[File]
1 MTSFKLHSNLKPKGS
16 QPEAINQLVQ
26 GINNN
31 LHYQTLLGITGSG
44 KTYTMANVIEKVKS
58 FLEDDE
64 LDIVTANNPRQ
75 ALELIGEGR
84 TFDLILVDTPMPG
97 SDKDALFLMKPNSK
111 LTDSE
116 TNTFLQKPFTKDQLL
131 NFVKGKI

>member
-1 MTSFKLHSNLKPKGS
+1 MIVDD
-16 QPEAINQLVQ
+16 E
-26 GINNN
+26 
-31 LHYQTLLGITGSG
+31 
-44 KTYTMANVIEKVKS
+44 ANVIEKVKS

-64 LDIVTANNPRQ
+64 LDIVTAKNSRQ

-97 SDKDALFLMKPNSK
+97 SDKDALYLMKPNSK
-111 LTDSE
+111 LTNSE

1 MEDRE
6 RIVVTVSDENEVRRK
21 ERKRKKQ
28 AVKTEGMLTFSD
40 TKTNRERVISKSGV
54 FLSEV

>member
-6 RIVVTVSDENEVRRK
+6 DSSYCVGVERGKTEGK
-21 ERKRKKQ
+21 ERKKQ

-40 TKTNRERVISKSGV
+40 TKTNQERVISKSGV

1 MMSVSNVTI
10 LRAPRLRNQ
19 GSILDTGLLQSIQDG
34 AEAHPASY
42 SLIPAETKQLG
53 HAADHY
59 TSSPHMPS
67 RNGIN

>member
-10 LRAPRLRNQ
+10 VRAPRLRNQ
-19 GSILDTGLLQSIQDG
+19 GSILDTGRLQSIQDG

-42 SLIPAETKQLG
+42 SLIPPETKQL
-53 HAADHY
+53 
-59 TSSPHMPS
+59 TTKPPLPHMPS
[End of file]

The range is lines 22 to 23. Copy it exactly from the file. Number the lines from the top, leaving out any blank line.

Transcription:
+31 
-44 KTYTMANVIEKVKS